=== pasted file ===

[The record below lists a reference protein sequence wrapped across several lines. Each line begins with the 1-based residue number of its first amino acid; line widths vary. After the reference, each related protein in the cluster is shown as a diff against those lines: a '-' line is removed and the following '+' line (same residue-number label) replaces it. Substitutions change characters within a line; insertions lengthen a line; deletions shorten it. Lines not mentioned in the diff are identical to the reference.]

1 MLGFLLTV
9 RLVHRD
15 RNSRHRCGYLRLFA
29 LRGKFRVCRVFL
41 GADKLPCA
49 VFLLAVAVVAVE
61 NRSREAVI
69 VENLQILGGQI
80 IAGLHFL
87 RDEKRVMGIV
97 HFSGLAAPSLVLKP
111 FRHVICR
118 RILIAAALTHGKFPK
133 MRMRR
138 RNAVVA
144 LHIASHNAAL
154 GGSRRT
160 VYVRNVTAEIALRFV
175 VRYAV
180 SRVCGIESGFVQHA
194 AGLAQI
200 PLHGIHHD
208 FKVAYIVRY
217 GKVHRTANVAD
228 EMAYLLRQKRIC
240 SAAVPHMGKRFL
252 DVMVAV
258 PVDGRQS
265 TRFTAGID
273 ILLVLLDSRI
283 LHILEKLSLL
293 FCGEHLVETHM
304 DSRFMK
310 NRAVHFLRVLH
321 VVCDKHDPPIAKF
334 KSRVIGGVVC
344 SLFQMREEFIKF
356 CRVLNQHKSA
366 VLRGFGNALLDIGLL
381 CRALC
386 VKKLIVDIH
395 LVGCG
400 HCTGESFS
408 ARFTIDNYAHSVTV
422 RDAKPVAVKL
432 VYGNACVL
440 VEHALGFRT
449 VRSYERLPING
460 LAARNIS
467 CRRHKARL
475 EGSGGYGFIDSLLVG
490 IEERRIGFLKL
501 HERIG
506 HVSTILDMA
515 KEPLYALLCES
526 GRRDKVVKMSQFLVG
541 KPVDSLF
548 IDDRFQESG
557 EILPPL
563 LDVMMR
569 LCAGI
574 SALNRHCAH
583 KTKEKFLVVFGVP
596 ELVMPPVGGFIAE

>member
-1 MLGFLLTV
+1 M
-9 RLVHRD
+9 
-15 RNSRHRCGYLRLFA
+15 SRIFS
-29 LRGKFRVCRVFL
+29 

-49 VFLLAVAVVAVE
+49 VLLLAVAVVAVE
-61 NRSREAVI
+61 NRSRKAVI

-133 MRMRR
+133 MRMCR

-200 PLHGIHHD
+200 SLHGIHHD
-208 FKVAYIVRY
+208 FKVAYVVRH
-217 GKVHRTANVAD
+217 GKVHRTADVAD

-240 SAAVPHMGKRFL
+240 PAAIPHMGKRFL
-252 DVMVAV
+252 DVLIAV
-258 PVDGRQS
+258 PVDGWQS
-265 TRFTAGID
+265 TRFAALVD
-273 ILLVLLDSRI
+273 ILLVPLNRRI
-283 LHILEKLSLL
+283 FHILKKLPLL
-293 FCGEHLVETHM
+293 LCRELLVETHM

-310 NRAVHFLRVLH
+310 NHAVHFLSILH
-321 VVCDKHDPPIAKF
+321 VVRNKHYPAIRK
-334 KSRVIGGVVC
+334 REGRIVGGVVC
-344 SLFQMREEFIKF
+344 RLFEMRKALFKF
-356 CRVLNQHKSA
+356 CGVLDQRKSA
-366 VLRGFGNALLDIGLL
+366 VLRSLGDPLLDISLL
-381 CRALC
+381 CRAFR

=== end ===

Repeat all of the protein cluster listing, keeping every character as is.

[The record below lists a reference protein sequence wrapped across several lines. Each line begins with the 1-based residue number of its first amino acid; line widths vary. After the reference, each related protein in the cluster is shown as a diff against those lines: a '-' line is removed and the following '+' line (same residue-number label) replaces it. Substitutions change characters within a line; insertions lengthen a line; deletions shorten it. Lines not mentioned in the diff are identical to the reference.]

1 MLGFLLTV
9 RLVHRD
15 RNSRHRCGYLRLFA
29 LRGKFRVCRVFL
41 GADKLPCA
49 VFLLAVAVVAVE
61 NRSREAVI
69 VENLQILGGQI
80 IAGLHFL
87 RDEKRVMGIV
97 HFSGLAAPSLVLKP
111 FRHVICR
118 RILIAAALTHGKFPK
133 MRMRR
138 RNAVVA
144 LHIASHNAAL
154 GGSRRT
160 VYVRNVTAEIALRFV
175 VRYAV
180 SRVCGIESGFVQHA
194 AGLAQI
200 PLHGIHHD
208 FKVAYIVRY
217 GKVHRTANVAD
228 EMAYLLRQKRIC
240 SAAVPHMGKRFL
252 DVMVAV
258 PVDGRQS
265 TRFTAGID
273 ILLVLLDSRI
283 LHILEKLSLL
293 FCGEHLVETHM
304 DSRFMK
310 NRAVHFLRVLH
321 VVCDKHDPPIAKF
334 KSRVIGGVVC
344 SLFQMREEFIKF
356 CRVLNQHKSA
366 VLRGFGNALLDIGLL
381 CRALC
386 VKKLIVDIH
395 LVGCG
400 HCTGESFS
408 ARFTIDNYAHSVTV
422 RDAKPVAVKL
432 VYGNACVL
440 VEHALGFRT
449 VRSYERLPING
460 LAARNIS
467 CRRHKARL
475 EGSGGYGFIDSLLVG
490 IEERRIGFLKL
501 HERIG
506 HVSTILDMA
515 KEPLYALLCES
526 GRRDKVVKMSQFLVG
541 KPVDSLF
548 IDDRFQESG
557 EILPPL
563 LDVMMR
569 LCAGI
574 SALNRHCAH
583 KTKEKFLVVFGVP
596 ELVMPPVGGFIAE

>member
-1 MLGFLLTV
+1 M
-9 RLVHRD
+9 
-15 RNSRHRCGYLRLFA
+15 SRIFS
-29 LRGKFRVCRVFL
+29 

-49 VFLLAVAVVAVE
+49 VLLLAVAVVAVE
-61 NRSREAVI
+61 NRSRKAVI

-133 MRMRR
+133 MRMCR

-200 PLHGIHHD
+200 SLHGIHHD
-208 FKVAYIVRY
+208 FKVAYVVRH
-217 GKVHRTANVAD
+217 GKVHRTADVAD

-240 SAAVPHMGKRFL
+240 PAAIPHMGKRFL
-252 DVMVAV
+252 DVLIAV
-258 PVDGRQS
+258 PVDGWQS
-265 TRFTAGID
+265 TRFAALVD
-273 ILLVLLDSRI
+273 ILLVPLNRRI
-283 LHILEKLSLL
+283 FHILKKLPLL
-293 FCGEHLVETHM
+293 LCRELLVETHM

-310 NRAVHFLRVLH
+310 NHAVHFLSILH
-321 VVCDKHDPPIAKF
+321 VVRNKHYPAIRK
-334 KSRVIGGVVC
+334 REGRIVGGVVC
-344 SLFQMREEFIKF
+344 RLFEMRKALFKF
-356 CRVLNQHKSA
+356 CGVLDQRKSA
-366 VLRGFGNALLDIGLL
+366 VLRSLGDPLLDISLL
-381 CRALC
+381 CRAFR